• Use “smart” medication containers. Connected to the Internet, “smart” bottles and “smart” pill boxes beep to let you know when it’s time to take your next dose. Some also count the number of times you open them, so you know if you’ve taken your dose for that day or time.
  • Set up automatic refills on your medication. If you run out of refills, that can keep you from taking your medication as prescribed. You may end up missing two or more days if your refill gets delayed.
  • Schedule home delivery of your medication. Sometimes you might forget to pick up your medications from the pharmacy. If you’re on long-term medications, you may find it easier to get your medications by mail.
  • Ask your pharmacist about convenience packaging. With convenience packaging, you receive all your medications bundled together and labeled with the dates and time of day to take them. This can help you avoid confusion if you take more than one medication several times a day.

When to Talk to Your Doctor or Pharmacist

Forgetting is not the only reason people don’t take their medications as prescribed. These are other reasons you may struggle to take your medications. If you talk to your doctor or pharmacist, they can help work through these other issues.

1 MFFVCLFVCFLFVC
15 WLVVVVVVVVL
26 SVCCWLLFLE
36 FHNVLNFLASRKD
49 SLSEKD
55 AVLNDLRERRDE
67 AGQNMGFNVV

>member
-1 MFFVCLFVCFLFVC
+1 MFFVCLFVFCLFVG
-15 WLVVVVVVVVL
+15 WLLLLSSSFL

Here are the common reasons (besides failing to remember) why you may not take your medication as prescribed:

  • You don’t understand why you need to take your medication. Some medical conditions don’t cause symptoms, so you may think your medication isn’t doing anything. If you don’t know why taking your medication matters, your doctor can explain how it affects your long-term health.
  • You have medication side effects. Your doctor or pharmacist can offer tips on managing medication side effects. Sometimes they can lower your dose or switch you to medications with fewer side effects.
  • You have problems reading or opening medication bottles. Ask your pharmacist for large-print medication labels or easy-open bottles.
  • You can’t afford the cost of your medication, so you skip or split your pills. Talk to your doctor or pharmacist about savings cost, such as generic versions of your medication or manufacturer coupons.
  • You stop taking your medication because you feel better. Ask your doctor when you can stop taking your medicine. For example, if you don’t finish an antibiotic, your infection may return — or the antibiotic may not work for you in the future.

Important safety note

Keep pill boxes, easy-open bottles, and bundle packets out of reach of children or pets. You can store them up high or in a locked medicine box or closet. This can avoid accidental overdose.

From Pill Organizers to Apps, How to Manage Your Meds. Consumer Reports. August 3,2017. Link.

'Smart' Pill Bottles Aren't Always Enough to Help the Medicine Go Down. NPR. Link.

Kleinsinger F. The Unmet Challenge of Medication Nonadherence. 2018. The Permanente Journal. Link.

Brown, M. T., & Bussell, J. K. Medication Adherence: WHO Cares?. 2011. Mayo Clinic Proceedings. Link.

Medication Adherence: The Elephant in the Room. U.S. Pharmacist. Jan. 19, 2018. Link.